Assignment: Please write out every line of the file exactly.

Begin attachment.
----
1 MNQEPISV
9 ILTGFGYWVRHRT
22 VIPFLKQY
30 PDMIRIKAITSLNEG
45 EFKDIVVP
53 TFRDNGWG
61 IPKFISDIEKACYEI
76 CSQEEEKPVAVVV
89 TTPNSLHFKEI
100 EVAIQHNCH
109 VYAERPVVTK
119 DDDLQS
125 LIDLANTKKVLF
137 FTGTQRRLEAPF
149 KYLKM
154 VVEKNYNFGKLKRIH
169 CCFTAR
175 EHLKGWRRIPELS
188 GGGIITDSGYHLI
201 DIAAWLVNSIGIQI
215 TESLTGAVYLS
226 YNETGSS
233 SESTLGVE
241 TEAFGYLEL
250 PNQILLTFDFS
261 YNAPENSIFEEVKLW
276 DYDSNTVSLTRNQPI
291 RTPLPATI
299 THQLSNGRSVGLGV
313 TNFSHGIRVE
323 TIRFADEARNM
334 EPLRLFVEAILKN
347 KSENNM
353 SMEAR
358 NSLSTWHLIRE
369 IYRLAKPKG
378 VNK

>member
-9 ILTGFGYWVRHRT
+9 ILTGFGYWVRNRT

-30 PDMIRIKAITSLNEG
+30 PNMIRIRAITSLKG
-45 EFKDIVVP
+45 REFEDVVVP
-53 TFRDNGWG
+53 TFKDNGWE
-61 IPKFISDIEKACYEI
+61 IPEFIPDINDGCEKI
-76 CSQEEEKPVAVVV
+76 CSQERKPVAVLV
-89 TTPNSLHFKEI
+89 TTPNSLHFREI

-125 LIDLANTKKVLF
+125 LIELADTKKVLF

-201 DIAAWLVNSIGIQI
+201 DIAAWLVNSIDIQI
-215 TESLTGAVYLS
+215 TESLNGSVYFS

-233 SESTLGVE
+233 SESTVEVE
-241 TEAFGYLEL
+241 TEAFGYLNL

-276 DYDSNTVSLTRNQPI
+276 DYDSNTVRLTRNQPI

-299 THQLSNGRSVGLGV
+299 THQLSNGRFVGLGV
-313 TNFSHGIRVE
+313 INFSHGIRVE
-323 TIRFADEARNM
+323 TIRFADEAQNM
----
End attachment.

1 MNQEPISV
9 ILTGFGYWVRHRT
22 VIPFLKQY
30 PDMIRIKAITSLNEG
45 EFKDIVVP
53 TFRDNGWG
61 IPKFISDIEKACYEI
76 CSQEEEKPVAVVV
89 TTPNSLHFKEI
100 EVAIQHNCH
109 VYAERPVVTK
119 DDDLQS
125 LIDLANTKKVLF
137 FTGTQRRLEAPF
149 KYLKM
154 VVEKNYNFGKLKRIH
169 CCFTAR
175 EHLKGWRRIPELS
188 GGGIITDSGYHLI
201 DIAAWLVNSIGIQI
215 TESLTGAVYLS
226 YNETGSS
233 SESTLGVE
241 TEAFGYLEL
250 PNQILLTFDFS
261 YNAPENSIFEEVKLW
276 DYDSNTVSLTRNQPI
291 RTPLPATI
299 THQLSNGRSVGLGV
313 TNFSHGIRVE
323 TIRFADEARNM
334 EPLRLFVEAILKN
347 KSENNM
353 SMEAR
358 NSLSTWHLIRE
369 IYRLAKPKG
378 VNK

>member
-9 ILTGFGYWVRHRT
+9 ILTGFGYWVRNRT

-30 PDMIRIKAITSLNEG
+30 PNMIRIRAITSLKG
-45 EFKDIVVP
+45 REFEDVVVP
-53 TFRDNGWG
+53 TFKDNGWE
-61 IPKFISDIEKACYEI
+61 IPEFIPDINDGCEKI
-76 CSQEEEKPVAVVV
+76 CSQERKPVAVLV
-89 TTPNSLHFKEI
+89 TTPNSLHFREI

-125 LIDLANTKKVLF
+125 LIELADTKKVLF

-201 DIAAWLVNSIGIQI
+201 DIAAWLVNSIDIQI
-215 TESLTGAVYLS
+215 TESLNGSVYFS

-233 SESTLGVE
+233 SESTVEVE
-241 TEAFGYLEL
+241 TEAFGYLNL

-276 DYDSNTVSLTRNQPI
+276 DYDSNTVRLTRNQPI

-299 THQLSNGRSVGLGV
+299 THQLSNGRFVGLGV
-313 TNFSHGIRVE
+313 INFSHGIRVE
-323 TIRFADEARNM
+323 TIRFADEAQNM